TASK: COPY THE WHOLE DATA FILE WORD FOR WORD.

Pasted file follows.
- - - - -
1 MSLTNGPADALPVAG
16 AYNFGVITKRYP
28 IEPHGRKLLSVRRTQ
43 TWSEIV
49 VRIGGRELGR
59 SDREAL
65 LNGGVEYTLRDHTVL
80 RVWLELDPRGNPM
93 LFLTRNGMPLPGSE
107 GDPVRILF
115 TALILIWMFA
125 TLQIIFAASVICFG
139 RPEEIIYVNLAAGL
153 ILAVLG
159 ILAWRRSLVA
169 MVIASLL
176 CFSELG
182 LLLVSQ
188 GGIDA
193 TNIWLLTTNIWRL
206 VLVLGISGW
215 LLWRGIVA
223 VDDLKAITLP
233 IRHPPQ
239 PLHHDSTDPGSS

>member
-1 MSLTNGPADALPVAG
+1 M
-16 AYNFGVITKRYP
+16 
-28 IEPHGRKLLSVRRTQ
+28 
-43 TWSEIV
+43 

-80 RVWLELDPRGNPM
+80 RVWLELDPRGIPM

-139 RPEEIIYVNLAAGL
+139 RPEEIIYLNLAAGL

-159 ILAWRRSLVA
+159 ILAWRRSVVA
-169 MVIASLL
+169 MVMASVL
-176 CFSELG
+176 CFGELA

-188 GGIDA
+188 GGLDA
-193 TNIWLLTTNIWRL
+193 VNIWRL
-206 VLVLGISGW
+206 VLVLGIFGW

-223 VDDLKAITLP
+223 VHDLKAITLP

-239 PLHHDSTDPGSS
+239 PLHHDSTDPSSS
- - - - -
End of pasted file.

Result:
1 MSLTNGPADALPVAG
16 AYNFGVITKRYP
28 IEPHGRKLLSVRRTQ
43 TWSEIV
49 VRIGGRELGR
59 SDREAL
65 LNGGVEYTLRDHTVL
80 RVWLELDPRGNPM
93 LFLTRNGMPLPGSE
107 GDPVRILF
115 TALILIWMFA
125 TLQIIFAASVICFG
139 RPEEIIYVNLAAGL
153 ILAVLG
159 ILAWRRSLVA
169 MVIASLL
176 CFSELG
182 LLLVSQ
188 GGIDA
193 TNIWLLTTNIWRL
206 VLVLGISGW
215 LLWRGIVA
223 VDDLKAITLP
233 IRHPPQ
239 PLHHDSTDPGSS

>member
-1 MSLTNGPADALPVAG
+1 M
-16 AYNFGVITKRYP
+16 
-28 IEPHGRKLLSVRRTQ
+28 
-43 TWSEIV
+43 

-80 RVWLELDPRGNPM
+80 RVWLELDPRGIPM

-139 RPEEIIYVNLAAGL
+139 RPEEIIYLNLAAGL

-159 ILAWRRSLVA
+159 ILAWRRSVVA
-169 MVIASLL
+169 MVMASVL
-176 CFSELG
+176 CFGELA

-188 GGIDA
+188 GGLDA
-193 TNIWLLTTNIWRL
+193 VNIWRL
-206 VLVLGISGW
+206 VLVLGIFGW

-223 VDDLKAITLP
+223 VHDLKAITLP

-239 PLHHDSTDPGSS
+239 PLHHDSTDPSSS